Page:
We want every learner in our care to be able to say
I can construct viable arguments and critique the reasoning of others. CCSS.MATH.PRACTICE.MP3
But…what if I can’t? What if I’m afraid that I will hurt someone’s feelings or ask a “stupid” question? How might we facilitate learning and grow our culture where critique is sought and embraced?
From Step 1: The Art of Questioning in The Falconer: What We Wish We Had Learned in School.
By learning to insert feedback loops into our thought, questioning, and decision-making process, we increase the chance of staying on our desired path. Or, if the path needs to be modified, our midcourse corrections become less dramatic and disruptive. (Lichtman, 49 pag.)
This paragraph connects to a Mr. Sun quote from Step 0: Preparation.
But there are many more subtle barriers to communication as well, and if we cannot, or do not choose to overcome these barriers, we will encounter life decisions and try to solve problems and do a lot of falconing all by ourselves with little, if any, success. Even in the briefest of communications, people develop and share common models that allow them to communicate effectively. If you don’t share the model, you can’t communicate. If you can’t communicate, you can’t teach, learn, lead, or follow. (Lichtman, 32 pag.)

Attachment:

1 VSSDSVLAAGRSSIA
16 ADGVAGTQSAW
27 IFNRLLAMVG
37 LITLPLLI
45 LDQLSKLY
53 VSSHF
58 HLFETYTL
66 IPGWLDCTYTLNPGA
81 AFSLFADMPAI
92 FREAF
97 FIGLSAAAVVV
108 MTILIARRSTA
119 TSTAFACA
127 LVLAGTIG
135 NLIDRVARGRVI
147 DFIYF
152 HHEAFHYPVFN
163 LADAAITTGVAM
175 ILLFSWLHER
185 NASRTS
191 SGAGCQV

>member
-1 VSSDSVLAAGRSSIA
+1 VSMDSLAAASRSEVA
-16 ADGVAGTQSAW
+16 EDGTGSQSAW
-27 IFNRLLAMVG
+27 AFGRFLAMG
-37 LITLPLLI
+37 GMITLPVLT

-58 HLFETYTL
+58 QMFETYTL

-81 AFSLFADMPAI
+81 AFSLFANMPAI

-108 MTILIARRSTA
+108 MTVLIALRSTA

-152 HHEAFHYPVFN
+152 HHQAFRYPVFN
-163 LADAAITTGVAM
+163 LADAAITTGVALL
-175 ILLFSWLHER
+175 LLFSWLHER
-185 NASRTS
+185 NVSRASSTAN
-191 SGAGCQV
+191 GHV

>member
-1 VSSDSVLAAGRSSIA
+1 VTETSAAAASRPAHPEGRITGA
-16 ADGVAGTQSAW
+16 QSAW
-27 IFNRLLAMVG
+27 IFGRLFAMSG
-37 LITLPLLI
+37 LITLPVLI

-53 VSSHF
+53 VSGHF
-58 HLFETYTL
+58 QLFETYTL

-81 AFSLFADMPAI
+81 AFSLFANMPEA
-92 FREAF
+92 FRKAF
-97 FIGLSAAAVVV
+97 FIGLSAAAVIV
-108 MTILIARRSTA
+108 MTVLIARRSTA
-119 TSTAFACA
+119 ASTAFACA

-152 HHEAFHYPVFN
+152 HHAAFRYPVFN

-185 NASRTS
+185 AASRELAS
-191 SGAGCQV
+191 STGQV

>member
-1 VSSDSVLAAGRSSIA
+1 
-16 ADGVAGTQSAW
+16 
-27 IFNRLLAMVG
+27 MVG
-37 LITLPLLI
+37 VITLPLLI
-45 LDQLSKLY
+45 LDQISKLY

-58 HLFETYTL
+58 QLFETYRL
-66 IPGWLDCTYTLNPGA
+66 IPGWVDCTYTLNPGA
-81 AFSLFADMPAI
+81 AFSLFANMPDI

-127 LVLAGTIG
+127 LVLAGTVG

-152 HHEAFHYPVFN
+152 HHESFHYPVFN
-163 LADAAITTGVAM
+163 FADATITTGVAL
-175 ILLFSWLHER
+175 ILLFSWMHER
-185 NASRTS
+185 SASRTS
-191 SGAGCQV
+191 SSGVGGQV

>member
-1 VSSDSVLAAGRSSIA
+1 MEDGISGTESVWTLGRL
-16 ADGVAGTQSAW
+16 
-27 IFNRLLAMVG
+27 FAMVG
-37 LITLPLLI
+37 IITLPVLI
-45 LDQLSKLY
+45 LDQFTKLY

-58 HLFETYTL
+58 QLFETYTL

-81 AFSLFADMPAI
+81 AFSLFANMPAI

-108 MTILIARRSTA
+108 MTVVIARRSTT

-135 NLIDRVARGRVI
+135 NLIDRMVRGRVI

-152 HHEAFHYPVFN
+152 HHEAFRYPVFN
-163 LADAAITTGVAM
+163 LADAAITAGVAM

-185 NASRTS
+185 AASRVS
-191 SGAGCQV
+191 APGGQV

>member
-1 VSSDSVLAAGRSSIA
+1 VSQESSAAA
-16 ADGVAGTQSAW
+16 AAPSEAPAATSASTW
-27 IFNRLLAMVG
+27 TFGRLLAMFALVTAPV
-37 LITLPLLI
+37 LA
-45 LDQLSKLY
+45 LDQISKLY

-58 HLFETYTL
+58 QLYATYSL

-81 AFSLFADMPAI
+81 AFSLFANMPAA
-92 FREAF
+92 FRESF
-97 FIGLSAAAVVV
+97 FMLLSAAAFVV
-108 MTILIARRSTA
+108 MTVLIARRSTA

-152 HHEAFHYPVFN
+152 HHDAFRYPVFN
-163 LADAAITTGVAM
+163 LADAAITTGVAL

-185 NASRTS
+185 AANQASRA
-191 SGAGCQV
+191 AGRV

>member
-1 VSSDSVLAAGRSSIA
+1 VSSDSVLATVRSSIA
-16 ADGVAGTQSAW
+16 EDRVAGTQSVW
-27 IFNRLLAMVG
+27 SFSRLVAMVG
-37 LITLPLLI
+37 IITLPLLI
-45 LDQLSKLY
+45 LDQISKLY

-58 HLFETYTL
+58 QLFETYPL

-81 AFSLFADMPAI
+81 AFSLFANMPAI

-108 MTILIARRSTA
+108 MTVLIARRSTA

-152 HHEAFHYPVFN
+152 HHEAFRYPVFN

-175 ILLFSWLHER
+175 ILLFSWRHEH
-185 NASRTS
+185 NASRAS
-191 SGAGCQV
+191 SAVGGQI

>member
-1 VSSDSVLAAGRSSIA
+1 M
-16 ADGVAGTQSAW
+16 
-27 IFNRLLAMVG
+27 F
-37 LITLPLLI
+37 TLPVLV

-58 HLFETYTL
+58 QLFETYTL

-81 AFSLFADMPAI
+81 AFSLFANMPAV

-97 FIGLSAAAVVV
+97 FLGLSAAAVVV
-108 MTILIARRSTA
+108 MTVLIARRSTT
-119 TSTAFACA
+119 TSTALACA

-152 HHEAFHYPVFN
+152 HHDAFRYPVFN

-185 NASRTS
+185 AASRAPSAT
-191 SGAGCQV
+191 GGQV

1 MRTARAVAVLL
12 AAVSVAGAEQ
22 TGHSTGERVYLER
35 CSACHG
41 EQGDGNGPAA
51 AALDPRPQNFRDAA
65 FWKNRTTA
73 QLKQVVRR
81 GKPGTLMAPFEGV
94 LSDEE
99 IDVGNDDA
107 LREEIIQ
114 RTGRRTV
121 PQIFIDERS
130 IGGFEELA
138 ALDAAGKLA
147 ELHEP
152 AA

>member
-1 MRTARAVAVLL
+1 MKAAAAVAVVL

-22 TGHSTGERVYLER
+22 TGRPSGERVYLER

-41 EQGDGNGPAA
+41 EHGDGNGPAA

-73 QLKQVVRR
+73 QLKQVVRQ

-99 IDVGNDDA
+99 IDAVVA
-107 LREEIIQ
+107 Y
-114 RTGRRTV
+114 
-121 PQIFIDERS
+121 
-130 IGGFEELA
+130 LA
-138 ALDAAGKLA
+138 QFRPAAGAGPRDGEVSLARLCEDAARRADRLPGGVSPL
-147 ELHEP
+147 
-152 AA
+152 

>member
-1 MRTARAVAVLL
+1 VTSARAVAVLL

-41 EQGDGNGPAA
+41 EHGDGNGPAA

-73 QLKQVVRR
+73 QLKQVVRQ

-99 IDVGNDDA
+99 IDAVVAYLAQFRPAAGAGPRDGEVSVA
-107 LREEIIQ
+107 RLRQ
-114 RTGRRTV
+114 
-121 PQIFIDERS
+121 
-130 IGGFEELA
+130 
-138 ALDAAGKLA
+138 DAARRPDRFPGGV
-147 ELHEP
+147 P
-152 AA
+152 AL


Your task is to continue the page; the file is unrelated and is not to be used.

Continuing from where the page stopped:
How might we offer a pathway for success? What if we provide practice in the art of questioning and the action of seeking feedback? What if we facilitate safe harbors to share thinking, reasoning, and perspective?
I can build on the viable arguments of others and take their critique and feedback to improve my understanding of the solutions to a task.
I can construct viable arguments and critique the reasoning of others.
I can communicate my thinking for why a conjecture must be true to others, and I can listen to and read the work of others and offer actionable, growth-oriented feedback using I like…, I wonder…, and What if… to help clarify or improve the work.
I can recognize given information, definitions, and established results that will contribute to a sound argument for a conjecture.
How might we design opportunities for intentional, focused peer-to-peer discourse? What if we share a common model to improve communication, thinking, and reasoning?
[Cross-posted on Easing the Hurry Syndrome]
Lichtman, Grant, and Sunzi. The Falconer: What We Wish We Had Learned in School. New York: IUniverse, 2008. Print.